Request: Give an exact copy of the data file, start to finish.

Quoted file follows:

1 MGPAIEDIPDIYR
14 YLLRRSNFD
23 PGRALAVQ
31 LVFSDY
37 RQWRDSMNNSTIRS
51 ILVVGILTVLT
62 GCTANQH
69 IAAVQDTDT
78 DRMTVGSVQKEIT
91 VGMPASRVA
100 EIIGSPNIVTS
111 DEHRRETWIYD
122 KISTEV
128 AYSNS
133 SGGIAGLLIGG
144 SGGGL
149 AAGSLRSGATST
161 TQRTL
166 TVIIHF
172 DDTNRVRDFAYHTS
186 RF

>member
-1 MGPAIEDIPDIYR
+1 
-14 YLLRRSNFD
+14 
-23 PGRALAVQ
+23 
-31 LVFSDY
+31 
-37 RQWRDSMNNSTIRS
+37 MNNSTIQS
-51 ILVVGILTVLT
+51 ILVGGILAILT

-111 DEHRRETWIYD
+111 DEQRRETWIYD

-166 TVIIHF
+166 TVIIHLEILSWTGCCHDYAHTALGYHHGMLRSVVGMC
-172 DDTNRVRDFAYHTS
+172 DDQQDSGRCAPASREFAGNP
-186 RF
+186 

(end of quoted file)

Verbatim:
1 MGPAIEDIPDIYR
14 YLLRRSNFD
23 PGRALAVQ
31 LVFSDY
37 RQWRDSMNNSTIRS
51 ILVVGILTVLT
62 GCTANQH
69 IAAVQDTDT
78 DRMTVGSVQKEIT
91 VGMPASRVA
100 EIIGSPNIVTS
111 DEHRRETWIYD
122 KISTEV
128 AYSNS
133 SGGIAGLLIGG
144 SGGGL
149 AAGSLRSGATST
161 TQRTL
166 TVIIHF
172 DDTNRVRDFAYHTS
186 RF

>member
-1 MGPAIEDIPDIYR
+1 
-14 YLLRRSNFD
+14 
-23 PGRALAVQ
+23 
-31 LVFSDY
+31 
-37 RQWRDSMNNSTIRS
+37 MNNSTIQS
-51 ILVVGILTVLT
+51 ILVGGILAILT

-111 DEHRRETWIYD
+111 DEQRRETWIYD

-166 TVIIHF
+166 TVIIHLEILSWTGCCHDYAHTALGYHHGMLRSVVGMC
-172 DDTNRVRDFAYHTS
+172 DDQQDSGRCAPASREFAGNP
-186 RF
+186 